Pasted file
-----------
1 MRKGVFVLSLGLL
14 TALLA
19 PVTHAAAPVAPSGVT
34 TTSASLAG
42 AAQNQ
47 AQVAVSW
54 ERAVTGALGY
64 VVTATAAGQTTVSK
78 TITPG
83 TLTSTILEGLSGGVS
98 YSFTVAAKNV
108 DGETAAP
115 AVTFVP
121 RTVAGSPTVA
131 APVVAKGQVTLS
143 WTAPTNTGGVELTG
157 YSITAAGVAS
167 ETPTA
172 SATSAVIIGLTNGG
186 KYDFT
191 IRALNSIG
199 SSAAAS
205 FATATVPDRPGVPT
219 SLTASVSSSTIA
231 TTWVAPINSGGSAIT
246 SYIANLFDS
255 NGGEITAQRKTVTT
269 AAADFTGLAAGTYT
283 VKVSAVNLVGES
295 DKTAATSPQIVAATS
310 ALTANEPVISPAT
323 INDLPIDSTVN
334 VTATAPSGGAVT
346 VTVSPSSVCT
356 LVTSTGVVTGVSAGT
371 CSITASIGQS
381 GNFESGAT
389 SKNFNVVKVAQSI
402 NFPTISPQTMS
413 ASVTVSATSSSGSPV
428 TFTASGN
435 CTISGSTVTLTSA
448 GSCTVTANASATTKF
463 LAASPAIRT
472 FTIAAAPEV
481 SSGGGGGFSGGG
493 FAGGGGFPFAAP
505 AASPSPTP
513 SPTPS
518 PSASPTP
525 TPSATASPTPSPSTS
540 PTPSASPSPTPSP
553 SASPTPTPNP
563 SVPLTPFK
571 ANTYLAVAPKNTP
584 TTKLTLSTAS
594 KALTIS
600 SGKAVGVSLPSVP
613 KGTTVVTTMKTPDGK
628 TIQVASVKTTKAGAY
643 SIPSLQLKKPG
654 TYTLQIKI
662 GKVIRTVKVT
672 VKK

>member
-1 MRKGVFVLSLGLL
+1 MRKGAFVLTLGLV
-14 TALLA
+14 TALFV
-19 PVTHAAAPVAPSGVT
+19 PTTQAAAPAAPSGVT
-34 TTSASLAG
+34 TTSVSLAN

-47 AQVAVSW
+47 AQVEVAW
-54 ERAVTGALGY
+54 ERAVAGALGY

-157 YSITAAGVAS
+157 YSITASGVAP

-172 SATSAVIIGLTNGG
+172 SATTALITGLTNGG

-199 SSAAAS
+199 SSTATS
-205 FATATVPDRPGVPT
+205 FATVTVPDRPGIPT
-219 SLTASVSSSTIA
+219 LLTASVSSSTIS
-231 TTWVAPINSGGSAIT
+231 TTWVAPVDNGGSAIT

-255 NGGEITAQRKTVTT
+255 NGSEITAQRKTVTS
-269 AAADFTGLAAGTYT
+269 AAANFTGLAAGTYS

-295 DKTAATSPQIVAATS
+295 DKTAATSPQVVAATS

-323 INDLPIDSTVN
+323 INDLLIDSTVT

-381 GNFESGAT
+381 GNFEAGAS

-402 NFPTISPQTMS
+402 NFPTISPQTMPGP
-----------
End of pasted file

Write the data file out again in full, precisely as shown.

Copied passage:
1 MRKGVFVLSLGLL
14 TALLA
19 PVTHAAAPVAPSGVT
34 TTSASLAG
42 AAQNQ
47 AQVAVSW
54 ERAVTGALGY
64 VVTATAAGQTTVSK
78 TITPG
83 TLTSTILEGLSGGVS
98 YSFTVAAKNV
108 DGETAAP
115 AVTFVP
121 RTVAGSPTVA
131 APVVAKGQVTLS
143 WTAPTNTGGVELTG
157 YSITAAGVAS
167 ETPTA
172 SATSAVIIGLTNGG
186 KYDFT
191 IRALNSIG
199 SSAAAS
205 FATATVPDRPGVPT
219 SLTASVSSSTIA
231 TTWVAPINSGGSAIT
246 SYIANLFDS
255 NGGEITAQRKTVTT
269 AAADFTGLAAGTYT
283 VKVSAVNLVGES
295 DKTAATSPQIVAATS
310 ALTANEPVISPAT
323 INDLPIDSTVN
334 VTATAPSGGAVT
346 VTVSPSSVCT
356 LVTSTGVVTGVSAGT
371 CSITASIGQS
381 GNFESGAT
389 SKNFNVVKVAQSI
402 NFPTISPQTMS
413 ASVTVSATSSSGSPV
428 TFTASGN
435 CTISGSTVTLTSA
448 GSCTVTANASATTKF
463 LAASPAIRT
472 FTIAAAPEV
481 SSGGGGGFSGGG
493 FAGGGGFPFAAP
505 AASPSPTP
513 SPTPS
518 PSASPTP
525 TPSATASPTPSPSTS
540 PTPSASPSPTPSP
553 SASPTPTPNP
563 SVPLTPFK
571 ANTYLAVAPKNTP
584 TTKLTLSTAS
594 KALTIS
600 SGKAVGVSLPSVP
613 KGTTVVTTMKTPDGK
628 TIQVASVKTTKAGAY
643 SIPSLQLKKPG
654 TYTLQIKI
662 GKVIRTVKVT
672 VKK

>member
-1 MRKGVFVLSLGLL
+1 MRKGAFVLTLGLV
-14 TALLA
+14 TALFV
-19 PVTHAAAPVAPSGVT
+19 PTTQAAAPAAPSGVT
-34 TTSASLAG
+34 TTSVSLAN

-47 AQVAVSW
+47 AQVEVAW
-54 ERAVTGALGY
+54 ERAVAGALGY

-157 YSITAAGVAS
+157 YSITASGVAP

-172 SATSAVIIGLTNGG
+172 SATTALITGLTNGG

-199 SSAAAS
+199 SSTATS
-205 FATATVPDRPGVPT
+205 FATVTVPDRPGIPT
-219 SLTASVSSSTIA
+219 LLTASVSSSTIS
-231 TTWVAPINSGGSAIT
+231 TTWVAPVDNGGSAIT

-255 NGGEITAQRKTVTT
+255 NGSEITAQRKTVTS
-269 AAADFTGLAAGTYT
+269 AAANFTGLAAGTYS

-295 DKTAATSPQIVAATS
+295 DKTAATSPQVVAATS

-323 INDLPIDSTVN
+323 INDLLIDSTVT

-381 GNFESGAT
+381 GNFEAGAS

-402 NFPTISPQTMS
+402 NFPTISPQTMPGP